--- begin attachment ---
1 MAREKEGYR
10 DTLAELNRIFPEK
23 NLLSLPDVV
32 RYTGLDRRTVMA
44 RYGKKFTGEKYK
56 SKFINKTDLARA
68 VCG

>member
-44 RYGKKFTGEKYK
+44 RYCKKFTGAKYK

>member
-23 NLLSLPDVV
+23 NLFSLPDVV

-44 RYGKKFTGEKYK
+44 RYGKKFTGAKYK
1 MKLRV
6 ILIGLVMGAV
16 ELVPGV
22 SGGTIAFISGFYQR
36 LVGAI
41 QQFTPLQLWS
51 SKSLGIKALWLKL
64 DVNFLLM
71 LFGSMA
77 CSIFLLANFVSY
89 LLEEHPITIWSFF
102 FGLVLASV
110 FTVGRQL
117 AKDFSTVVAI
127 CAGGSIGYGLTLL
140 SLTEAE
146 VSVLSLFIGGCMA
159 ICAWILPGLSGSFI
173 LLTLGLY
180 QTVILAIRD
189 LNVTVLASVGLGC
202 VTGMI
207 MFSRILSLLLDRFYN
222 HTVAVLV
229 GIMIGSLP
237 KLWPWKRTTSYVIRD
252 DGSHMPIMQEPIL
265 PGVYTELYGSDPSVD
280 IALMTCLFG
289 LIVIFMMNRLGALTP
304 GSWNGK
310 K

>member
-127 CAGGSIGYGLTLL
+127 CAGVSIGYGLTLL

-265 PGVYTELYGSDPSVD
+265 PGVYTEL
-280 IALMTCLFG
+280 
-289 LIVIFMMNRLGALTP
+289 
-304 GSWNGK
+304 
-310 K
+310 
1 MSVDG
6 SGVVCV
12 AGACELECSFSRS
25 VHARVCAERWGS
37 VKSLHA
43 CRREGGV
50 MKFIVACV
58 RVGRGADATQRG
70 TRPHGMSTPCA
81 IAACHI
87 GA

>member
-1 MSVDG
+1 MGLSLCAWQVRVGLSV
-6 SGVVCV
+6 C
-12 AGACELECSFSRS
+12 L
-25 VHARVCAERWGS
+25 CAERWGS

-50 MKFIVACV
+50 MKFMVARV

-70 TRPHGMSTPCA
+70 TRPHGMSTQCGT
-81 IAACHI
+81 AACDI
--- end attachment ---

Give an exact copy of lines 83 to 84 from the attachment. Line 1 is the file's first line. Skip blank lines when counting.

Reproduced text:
-70 TRPHGMSTPCA
+70 TRPHGMSTQCGT